Date of Award

1-1-2000

Degree Type

Thesis

Degree Name

Master of Psychology

Faculty

Faculty of Community Services, Education and Social Sciences

First Advisor

Associate Professor Ed Helmes

Abstract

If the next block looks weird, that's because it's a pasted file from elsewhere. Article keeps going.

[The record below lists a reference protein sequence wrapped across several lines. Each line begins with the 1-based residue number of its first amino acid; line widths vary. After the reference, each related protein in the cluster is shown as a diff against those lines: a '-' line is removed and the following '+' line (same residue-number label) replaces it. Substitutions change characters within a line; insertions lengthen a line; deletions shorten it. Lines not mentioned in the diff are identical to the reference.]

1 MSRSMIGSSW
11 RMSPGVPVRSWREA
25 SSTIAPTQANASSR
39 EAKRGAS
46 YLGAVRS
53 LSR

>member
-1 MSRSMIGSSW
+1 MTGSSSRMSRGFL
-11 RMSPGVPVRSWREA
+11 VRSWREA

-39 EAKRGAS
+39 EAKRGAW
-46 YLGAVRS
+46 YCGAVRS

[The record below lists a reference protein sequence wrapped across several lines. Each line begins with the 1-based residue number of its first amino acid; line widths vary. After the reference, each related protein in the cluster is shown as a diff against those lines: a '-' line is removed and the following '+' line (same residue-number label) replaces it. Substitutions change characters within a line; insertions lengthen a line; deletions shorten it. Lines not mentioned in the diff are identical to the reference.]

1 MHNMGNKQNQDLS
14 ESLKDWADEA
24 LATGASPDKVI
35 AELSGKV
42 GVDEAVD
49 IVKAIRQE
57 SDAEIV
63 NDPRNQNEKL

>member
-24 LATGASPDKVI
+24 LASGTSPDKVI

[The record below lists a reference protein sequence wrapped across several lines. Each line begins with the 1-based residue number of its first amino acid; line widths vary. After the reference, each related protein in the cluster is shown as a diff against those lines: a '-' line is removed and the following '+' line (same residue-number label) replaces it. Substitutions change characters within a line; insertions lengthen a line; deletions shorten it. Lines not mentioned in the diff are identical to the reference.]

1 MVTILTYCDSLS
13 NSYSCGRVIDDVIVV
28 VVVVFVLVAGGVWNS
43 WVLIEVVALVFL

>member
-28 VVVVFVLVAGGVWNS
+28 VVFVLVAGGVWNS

This exploratory study examined the predictive relationship among the dimensions of auditory hallucinations and the presence of depression in chronic schizophrenia. Forty seven out-patients from the Inner City Community Mental Health Service participated, all of whom had a diagnosis of chronic schizophrenia and reported experiencing auditory hallucinations. The measures included the Calgary Rating Scale fur Schizophrenia, the Auditory Hallucinations Rating Scale, the Beliefs About Voices Questionnaire and three questions relating to insight into auditory hallucinations from the Schedule for the Assessment of Insight-Expanded Edition. Consistent with other reports, the present study found a prevalence of depressive symptoms in over 40% of the sample. All of the dimensions of auditory hallucinations together accounted for 42% of the variance in depression scores but there was no salient individual dimension that could account for a significant proportion of the variance. It was concluded that other factors, not just auditory hallucinations, are likely to have a role in determining the presence of depression in chronic schizophrenia.

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